4. With regard to the watan property, it does not appear that Rakhma took possession of this property soon after the death of Hari as Jija was in possession for some time. The date when Jija re-married does not appear to have been fixed by the evidence on record. It has not, therefore, been shown that Rakhma was in adverse possession for more than twelve years. Assuming, however, that Rakhma was in possession of the property for more than twelve years, the question arises whether Rakhma got title to the watan property by adverse possession, and whether the property became her stridhan which would go to her heirs and not to the heirs of the last male holder. The learned District Judge relied upon the case of the Privy Council in Lajwanti v. Safa Chand. I.L.R (1924) Lah. 192 : 26 Bom. L.R. 1117, P.C. The judgment of the Privy Council is expressed in wide terms. It is argued oil behalf of the respondents that the case in Lajwanti v. Safa Chand was decided on the special facts of that case and reliance is placed on the cases in Lachhan Kunwar v. Manorath Ram I.L.R (1894) Cal 445. Sham Koer v. Dah Koer I.L.R (1902) 29 Cal. 664: 4 Bom. L.R. 547; Uman Shankar v. Musammat Aisha Khatun I.L.R (1923) All. 729; and Kali Charan v. Piari. I.L.R (1924) 1. In considering this question we have also to consider the nature of the property which was taken possession of by Rakhma. The property taken possession of by Rakhma was watan property and it is not shown that the watan property loses its character by reason of adverse possession by a widow in the watandar's family. It has been held that the service commutation settlement has not the effect of converting the watan property into a private property, nor does the imposition of the full assessment change its character. See Bai Jadav v. Narsilal I.L.R (1900) Bom. 470: 3 Bom. L.R. 249 Appaji Bapuji v. Keshav Shamrav I.L.R (1890) Bom. 13; and Shivram v. Mahadev. : (1912)14BOMLR797 . We have to consider whether by reason of adverse possession the character of the property is changed. The point, however, was considered by the Privy Council in Padapa v. Swamirao. I.L.R (1900) Bom. 556 : 2 Bom. L.R. 548 Their Lordship say (p. 562)
Assuming that the appellant was barred by limitation from recovering the lands as heir of his father from those claiming under Kalova, and consequently his title as vatandar from his own birth was extinguished, that circumstance did not alter the tenure. The lands remained vatan and Kalova was vatandar de facto with all the rights and subject to all the restrictions incident to that tenure. In the order of Mr. Gordon, under which Kalova obtained possession, it was conferred on her as vatan and in the mortgage made by her the lands are described as vatan. And in all the proceedings in the Collector's office she is recognised, aa vatandar. It is clear, therefore, that she held possession as vatandar and in no other character. Consequently she could not make any alienation which would be valid against her own heir whether that heir were the appellant or another. And on the assumption that the appellant's earlier title is extinguished by limitation there is nothing to preclude him from asserting his title as Kalova's heir. The argument seems to give greater right to possession as vatandar by wrong or usurpation than would be enjoyed by a rightful vatandar.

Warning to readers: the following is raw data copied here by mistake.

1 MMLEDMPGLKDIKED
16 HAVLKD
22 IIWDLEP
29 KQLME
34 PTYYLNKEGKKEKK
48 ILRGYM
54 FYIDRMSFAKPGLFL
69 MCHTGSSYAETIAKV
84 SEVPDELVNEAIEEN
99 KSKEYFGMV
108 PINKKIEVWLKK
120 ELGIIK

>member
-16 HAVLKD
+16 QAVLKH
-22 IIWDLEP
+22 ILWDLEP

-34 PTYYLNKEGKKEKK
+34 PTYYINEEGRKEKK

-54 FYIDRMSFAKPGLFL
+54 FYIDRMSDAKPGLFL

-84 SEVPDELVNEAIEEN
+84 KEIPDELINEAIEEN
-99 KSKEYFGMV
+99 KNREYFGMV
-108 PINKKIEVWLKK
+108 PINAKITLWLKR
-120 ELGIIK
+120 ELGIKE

5. We think, therefore, that the property did not lose its character of watan property, and after the death of Rekhma the property would go to the present plaintiffs as the next male reversioners in preference to defendant No. 1 who is a granddaughter of Rekhma.
6. In this view, it is not necessary to consider the other questions arising in the case, whether the authority of the case in Radhabai and Ramchandra Konher v. Anantrav Bhagvant Deshpande I.L.R (1885) Bom. 198. has been affected by the ruling of the Privy Council in Madhavrao Waman v. Raghunath Venkatesh I.L.R (1923) Bom. 798: 25 Bom. L.R. 1005, and whether the, ruling in Lajwanti v. Safa Chand I.L.R(1924) Lah. 192 turns upon the special facts of that case. On these grounds we confirm the decree of the lower appellate Court and dismiss the appeal and the cross-objections with costs.
7. I agree. So far as regards the rayatawa property the widow did divest hereself of the whole estate and thus there was an acceleration of the right in favour of her daughter as the next reversioner and, therefore, the transaction is covered by the Privy Council rulings in Rangasami Gownden v. Nachi-appa Gownden (1818) L.R. 46 IndAp 72: 21 Bom. L.R. 640 and Bhagwat Koer v. Dhanukhdhari Prashad singh .
8. As regards the question of watan property a number of cases have been quoted but in all those cases the widow or the widows asserted their title as full heir to the separate share held by her husband as in the cases of Satgur Prasad v. Raj Kishore Lal I.L.R (1919) All 152: 22 Bom. L.R. 451, p.c and Uman Shankar v. Musammat Aisha Khatun. I.L.R (1923) All. 720 In Kali Charan v. Piari I.L.R (1924) All 769 the widow took possession of the property which was in her husband's possession during his lifetime. That case states that the nature of the widow's possession has to be determined by the facts in each case. In the present case the property is a watan property and there is a direct authority of the Privy Council on the point in Padapa v. Swamirao I.L.R (1900) Bom. 556 : 2 Bom. L.R. 548 where it is held that where a widow held the possession as watandar and in no other character she could not make any alienation which would be valid against her own heir whether that heir were the appellant or another. In these circumstances I agree that the decree of the lower appellate Court should be upheld and the appeal and the cross-objections dismissed with costs.